bob
I appreciate what you said about laughing to counter anxiety. I always get anxious at night and my leg starts bouncing. I may need to get a therapist to help me control it and deescalate during the bad moment.
Mary-Elizabeth Schurrer
Hi Joshua,

Thank you for reaching out with your comment. In response to your inquiry about research to support the quote above, I would refer you to this article from The Counseling Psychologist Journal and the American Psychological Association: https://www.apa.org/education/ce/sexual-objectification.pdf.

In this study, the researchers posit, " SO [sexual objectification] occurs when a woman’s body or body parts are singled out and separated from her as a person, and she is viewed primarily as a physical object of male sexual desire. Objectification theory posits that SO of females is likely to contribute to mental health problems that disproportionately affect women (i.e., eating disorders, depression, and sexual dysfunction) via two main paths. [...] Evidence for the SO of women can be found practically everywhere, from the media, to women’s interpersonal experiences, to specific environments and subcultures within U.S. culture where the sexualization of women is cultivated and culturally condoned. For example, the APA’s review of studies examining depictions of women in the media including commercials, prime-time television programs, movies, music lyrics and videos, magazines, advertising, sports media, video games, and Internet sites revealed that women more often than men are depicted in sexualizing and objectified manners (e.g., wearing revealing and provocative clothing, portrayed in ways that emphasize their body parts and sexual readiness, serving as decorative objects). In addition, women portrayed in the media are frequently the target of men’s sexists comments (e.g., use of deprecating words to describe women), sexual remarks (e.g., comments about women’s body parts), and behaviors (e.g., ogling, leering, catcalling, harassment) [...] Turning to women’s interpersonal experiences, research indicates that being sexually objectified is a regular occurrence for many women in the United States. For example, in a series of daily diary studies, Swim and her colleagues found that 94% of undergraduate women reported experiencing unwanted objectifying sexual comments and behaviors at least once over a semester, women reported more SO experiences than men, and SO emerged as a unique factor of daily experiences of sexism. Other researchers have also found that SO experiences are common among other samples of women. Similar levels of interpersonal SO experiences have been reported by White and racial/ethnic minority women, as well as heterosexual and sexual minority women. In addition, women’s self-reported experiences of SO have been empirically linked to adverse psychological outcomes, including self-objectification, habitual body monitoring, body shame, internalization of the thin ideal, lowered introceptive awareness, and disordered eating among both lesbian and heterosexual women. In addition to these everyday commonplace forms of SO, many women also experience more extreme forms of SO via actual sexual victimization (i.e., rape, sexual assault, and sexual harassment). For example, research indicates that one in four women have been victims of rape or attempted rape, and more than half of college women have experienced some type of sexual victimization. Females’ self-reported experiences of sexual victimization are related to more self-objectification and body shame and adverse psychological outcomes, including depression and post-traumatic stress disorder. The intersections of gender with other sociocultural identities may place some subgroups of women at increased risk. For example, several studies have found that sexual minority women report more experiences of sexual assault in adulthood than their heterosexual peers, and that the majority of perpetrators are male."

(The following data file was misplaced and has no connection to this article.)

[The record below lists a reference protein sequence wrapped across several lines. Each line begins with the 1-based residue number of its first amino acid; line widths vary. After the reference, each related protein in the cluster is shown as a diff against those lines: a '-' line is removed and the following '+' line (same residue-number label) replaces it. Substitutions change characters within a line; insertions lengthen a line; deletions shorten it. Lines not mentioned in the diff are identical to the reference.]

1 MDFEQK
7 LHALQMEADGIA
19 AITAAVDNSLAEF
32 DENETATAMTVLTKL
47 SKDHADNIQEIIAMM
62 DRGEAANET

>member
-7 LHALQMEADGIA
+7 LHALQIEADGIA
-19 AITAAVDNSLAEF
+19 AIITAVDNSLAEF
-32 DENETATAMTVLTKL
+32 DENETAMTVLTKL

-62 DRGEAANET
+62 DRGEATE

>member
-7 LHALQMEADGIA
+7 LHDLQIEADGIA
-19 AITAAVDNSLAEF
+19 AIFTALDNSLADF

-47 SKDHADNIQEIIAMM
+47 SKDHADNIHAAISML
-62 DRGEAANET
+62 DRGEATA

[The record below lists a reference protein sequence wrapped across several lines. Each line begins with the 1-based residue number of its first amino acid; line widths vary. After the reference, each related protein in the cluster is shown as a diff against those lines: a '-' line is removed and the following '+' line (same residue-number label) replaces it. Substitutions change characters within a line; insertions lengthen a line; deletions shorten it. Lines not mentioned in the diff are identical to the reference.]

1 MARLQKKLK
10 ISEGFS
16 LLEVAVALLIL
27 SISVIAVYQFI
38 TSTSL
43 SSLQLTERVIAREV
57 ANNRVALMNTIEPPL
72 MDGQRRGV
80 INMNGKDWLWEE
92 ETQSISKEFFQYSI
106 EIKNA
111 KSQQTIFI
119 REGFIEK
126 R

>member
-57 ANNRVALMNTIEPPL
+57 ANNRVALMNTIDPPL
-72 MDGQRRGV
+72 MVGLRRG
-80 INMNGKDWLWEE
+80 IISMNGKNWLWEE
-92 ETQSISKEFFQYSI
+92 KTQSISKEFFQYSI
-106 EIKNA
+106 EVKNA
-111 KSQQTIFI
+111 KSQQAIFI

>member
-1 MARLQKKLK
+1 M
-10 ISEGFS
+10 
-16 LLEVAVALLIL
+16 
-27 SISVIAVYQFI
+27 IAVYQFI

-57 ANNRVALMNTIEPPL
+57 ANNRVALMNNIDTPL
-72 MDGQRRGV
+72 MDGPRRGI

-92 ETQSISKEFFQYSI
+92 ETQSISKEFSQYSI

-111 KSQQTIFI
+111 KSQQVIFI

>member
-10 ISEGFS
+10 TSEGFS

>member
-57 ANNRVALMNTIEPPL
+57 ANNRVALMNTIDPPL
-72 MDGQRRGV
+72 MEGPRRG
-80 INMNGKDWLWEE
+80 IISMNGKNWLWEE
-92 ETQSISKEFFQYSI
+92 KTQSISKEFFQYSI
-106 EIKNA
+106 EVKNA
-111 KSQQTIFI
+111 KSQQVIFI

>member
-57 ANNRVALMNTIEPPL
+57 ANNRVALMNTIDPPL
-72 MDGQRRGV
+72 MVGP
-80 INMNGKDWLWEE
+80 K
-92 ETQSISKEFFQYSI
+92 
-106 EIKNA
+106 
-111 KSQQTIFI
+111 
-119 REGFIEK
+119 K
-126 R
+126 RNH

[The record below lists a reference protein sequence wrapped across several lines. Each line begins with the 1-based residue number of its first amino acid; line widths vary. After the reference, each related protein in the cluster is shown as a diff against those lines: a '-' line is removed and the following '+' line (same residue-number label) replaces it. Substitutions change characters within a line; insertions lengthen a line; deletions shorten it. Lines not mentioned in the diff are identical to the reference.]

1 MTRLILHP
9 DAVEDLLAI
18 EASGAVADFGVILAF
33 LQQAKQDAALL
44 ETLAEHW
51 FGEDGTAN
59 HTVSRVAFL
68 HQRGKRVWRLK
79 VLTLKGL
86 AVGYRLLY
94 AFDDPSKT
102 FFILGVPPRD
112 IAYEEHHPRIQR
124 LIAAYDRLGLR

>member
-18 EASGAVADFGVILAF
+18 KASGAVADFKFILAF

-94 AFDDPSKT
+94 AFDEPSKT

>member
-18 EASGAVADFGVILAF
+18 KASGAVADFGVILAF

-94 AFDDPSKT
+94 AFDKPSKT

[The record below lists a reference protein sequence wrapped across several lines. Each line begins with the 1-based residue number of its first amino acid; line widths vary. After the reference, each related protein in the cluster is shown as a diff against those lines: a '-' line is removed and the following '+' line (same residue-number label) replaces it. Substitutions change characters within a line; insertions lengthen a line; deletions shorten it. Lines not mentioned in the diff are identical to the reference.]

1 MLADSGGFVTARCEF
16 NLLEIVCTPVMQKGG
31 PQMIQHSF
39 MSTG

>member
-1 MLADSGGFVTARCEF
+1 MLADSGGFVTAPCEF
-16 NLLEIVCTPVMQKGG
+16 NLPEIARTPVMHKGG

Please understand that I do not blame all men as a group for the perpetuation of objectifying, sexualizing, and harming female bodies. This article is meant to be a critique of systemic patriarchal ideologies and institutions as a whole and how they affect women of various identities. Hopefully, the data provided in this comment will offer some clarification, and I do apologize if this came across as an indictment on men as individuals.
Mahevash Shaikh
Thank you for your support as always, Ravi. If I can do it so can you :)
Joshua
"Patriarchal institutions have a deep-rooted history of normalizing the mistreatment of female bodies."

I sympathize with your position, but I'd be curious to see some examples to support the above claim you make.